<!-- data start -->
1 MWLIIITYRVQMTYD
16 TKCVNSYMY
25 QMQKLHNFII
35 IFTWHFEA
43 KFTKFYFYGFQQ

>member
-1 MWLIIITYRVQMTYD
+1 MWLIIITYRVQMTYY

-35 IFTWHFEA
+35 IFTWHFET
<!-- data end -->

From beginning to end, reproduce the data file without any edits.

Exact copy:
1 MWLIIITYRVQMTYD
16 TKCVNSYMY
25 QMQKLHNFII
35 IFTWHFEA
43 KFTKFYFYGFQQ

>member
-1 MWLIIITYRVQMTYD
+1 MWLIIITYRVQMTYY

-35 IFTWHFEA
+35 IFTWHFET